Taking Informed Action, Part 2 of 4

Foreword by Sonia Mathew, Civic Learning Manager

Over 225 attendees participated in the Democracy Schools Network Convening which took place March 8-9th in Naperville, Illinois with the theme “Informed Action for Equity”. This year, we recognized and celebrated 13 new Democracy Schools that joined the network. The Network now encompasses 67 high schools with representation in Chicago, its surrounding suburbs, the Metro East region outside of St. Louis, and both Central and Southern Illinois.

Network members and civic learning partners presented many workshops related to our theme. Pleases enjoy reading reflections from DSN members on various breakout sessions from the convening. These reflections focus on addressing issues of Diversity, Equity and Inclusion — a necessary step in working towards eliminating the civic empowerment gap.

Woke or Broke: Grayslake North High School's Journey Toward Diversity, Inclusivity, and Civic Discourse

Jason Janczak, Social Studies Department Chair, Grayslake Central High School, Democracy Schools Network Advisory Council Member

Like many schools across the nation, students at Grayslake North were increasingly growing concerned about the underlying non-inclusive and sometimes hurtful discourse that was becoming pervasive in their hallways in the days leading up to and following the 2016 Presidential election. A group of students recognized that this was not what Grayslake North stood for and decided to take action. After meeting with Social Studies Department Chair Christopher Kubic the students formed the group Woke whose mission was dedicated to addressing the issues Grayslake North was facing. What started off as 4 students and Mr. Kubic has grown into a schoolwide movement involving multiple stakeholders. In that time the focus of Woke has expanded from being solely on the issue of diversity to encompassing new issues such as inclusivity, civil discourse and in the wake of Stoneman Douglass, school safety.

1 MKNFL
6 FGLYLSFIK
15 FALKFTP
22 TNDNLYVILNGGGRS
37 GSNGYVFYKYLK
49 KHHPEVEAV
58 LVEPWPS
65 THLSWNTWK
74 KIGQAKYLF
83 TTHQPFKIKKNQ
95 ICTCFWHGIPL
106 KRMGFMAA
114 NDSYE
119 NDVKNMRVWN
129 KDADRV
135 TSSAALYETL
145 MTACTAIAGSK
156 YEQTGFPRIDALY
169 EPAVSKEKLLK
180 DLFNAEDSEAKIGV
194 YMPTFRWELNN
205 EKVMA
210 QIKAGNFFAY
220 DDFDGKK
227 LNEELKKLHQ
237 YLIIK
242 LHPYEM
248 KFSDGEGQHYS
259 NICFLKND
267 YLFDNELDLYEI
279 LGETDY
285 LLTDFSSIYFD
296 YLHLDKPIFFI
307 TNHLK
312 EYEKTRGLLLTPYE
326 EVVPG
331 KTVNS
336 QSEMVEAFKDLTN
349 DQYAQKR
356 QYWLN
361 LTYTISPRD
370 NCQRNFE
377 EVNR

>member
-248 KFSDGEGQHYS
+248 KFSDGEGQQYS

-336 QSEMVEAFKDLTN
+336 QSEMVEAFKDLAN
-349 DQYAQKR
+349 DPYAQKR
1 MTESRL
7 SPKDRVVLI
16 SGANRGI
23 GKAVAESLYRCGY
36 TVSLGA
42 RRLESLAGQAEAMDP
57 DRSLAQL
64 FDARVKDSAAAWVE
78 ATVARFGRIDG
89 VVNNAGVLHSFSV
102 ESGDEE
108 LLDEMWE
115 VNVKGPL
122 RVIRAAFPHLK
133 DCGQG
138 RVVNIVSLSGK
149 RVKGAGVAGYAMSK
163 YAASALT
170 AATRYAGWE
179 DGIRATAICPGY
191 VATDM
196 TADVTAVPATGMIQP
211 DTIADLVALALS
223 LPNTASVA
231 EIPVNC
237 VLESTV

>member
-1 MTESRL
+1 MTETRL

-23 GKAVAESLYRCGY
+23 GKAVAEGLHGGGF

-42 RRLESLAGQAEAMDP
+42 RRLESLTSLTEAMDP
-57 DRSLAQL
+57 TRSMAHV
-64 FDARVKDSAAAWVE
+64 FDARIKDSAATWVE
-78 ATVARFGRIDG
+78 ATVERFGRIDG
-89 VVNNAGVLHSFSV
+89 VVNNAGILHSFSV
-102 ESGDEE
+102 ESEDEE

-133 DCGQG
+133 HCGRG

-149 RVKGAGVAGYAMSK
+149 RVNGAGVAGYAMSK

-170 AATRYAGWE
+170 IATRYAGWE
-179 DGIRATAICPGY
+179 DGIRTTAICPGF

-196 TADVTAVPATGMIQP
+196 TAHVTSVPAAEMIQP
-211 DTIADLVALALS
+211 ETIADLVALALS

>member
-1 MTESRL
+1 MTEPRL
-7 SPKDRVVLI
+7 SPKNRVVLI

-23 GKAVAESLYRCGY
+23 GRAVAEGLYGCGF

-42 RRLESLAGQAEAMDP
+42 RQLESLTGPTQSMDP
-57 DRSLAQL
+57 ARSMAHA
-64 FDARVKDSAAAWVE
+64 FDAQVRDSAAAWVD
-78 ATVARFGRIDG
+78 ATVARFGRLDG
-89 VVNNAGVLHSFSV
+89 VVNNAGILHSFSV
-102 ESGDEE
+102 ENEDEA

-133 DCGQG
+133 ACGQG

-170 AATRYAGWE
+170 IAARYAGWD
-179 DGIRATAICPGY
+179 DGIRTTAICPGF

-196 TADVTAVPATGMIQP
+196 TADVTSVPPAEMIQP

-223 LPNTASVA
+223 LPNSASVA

What started as a grassroots student movement has now grown to include staff professional development and community outreach. Woke brought a speaker in to work with Grayslake North staff on how to address the issues students were facing throughout their school day. Through the existence of Woke, students and staff have learned how to have civil and productive disagreements and there are now monthly activities in place centered around the mission of creating a positive culture of positive conversation. Students at North are frequently reminded that their culture of discourse should value the conversation more than the value of convincing someone that their side is correct or wrong. Additionally, both students and staff have been trained in the Teaching Tolerance IQEE (Interrupt, Question, Educate, Echo) method which helps them guide a conversation with a person who has said something hurtful or offensive.

The highlights of the session were hearing from Woke members Rachel Garza and Alex Almanza who spoke passionately about the changes that they have seen at Grayslake North since Woke was developed. This was a true student-led movement at North, and the implementation of this organization has had far-reaching positive benefits across the culture of the school and community. More information about Woke can be found in the presentation and handouts.

The power of student voice is alive and well at Grayslake North, and because of the Woke student-led organization North is now a more inclusive place where every student feels comfortable sharing their thoughts with their community.

An Uphill Journey to Provide Equity in Mathematics Education

Presenters: Lorie Cristofaro, Assistant Principal for Instruction, Glenbard South High School and David Elliott, Department Chair, Glenbard South High School
Reflection from: Sharon Smogor, Retired Democracy Schools Network Educator

Mathematics, equity and civic engagement: what’s the connection?

At first glance these three topics may seem unrelated but if we stop and think about it, the connection becomes clear and it is a very important aspect of the DSN conference theme, “Informed Action for Equity.”

The session on Equity in Mathematics Education focused on two main topics:

  1. How to build a high school Mathematics curriculum that is just and equitable, providing access and opportunities for success for all students.